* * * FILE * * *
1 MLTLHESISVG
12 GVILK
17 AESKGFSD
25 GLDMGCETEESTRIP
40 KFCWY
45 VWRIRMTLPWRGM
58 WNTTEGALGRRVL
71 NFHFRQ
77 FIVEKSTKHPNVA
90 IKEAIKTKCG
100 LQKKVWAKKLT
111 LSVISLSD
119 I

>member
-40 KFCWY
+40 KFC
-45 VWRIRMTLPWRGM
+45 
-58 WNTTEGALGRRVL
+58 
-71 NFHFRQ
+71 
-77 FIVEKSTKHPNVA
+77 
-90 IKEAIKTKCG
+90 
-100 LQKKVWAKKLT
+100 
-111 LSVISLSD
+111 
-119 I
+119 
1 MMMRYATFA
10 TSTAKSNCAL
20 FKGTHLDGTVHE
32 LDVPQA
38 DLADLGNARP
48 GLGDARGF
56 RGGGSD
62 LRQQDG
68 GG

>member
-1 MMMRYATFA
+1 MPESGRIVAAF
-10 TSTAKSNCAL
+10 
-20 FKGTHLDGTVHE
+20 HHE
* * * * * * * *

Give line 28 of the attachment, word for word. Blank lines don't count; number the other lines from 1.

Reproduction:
+100 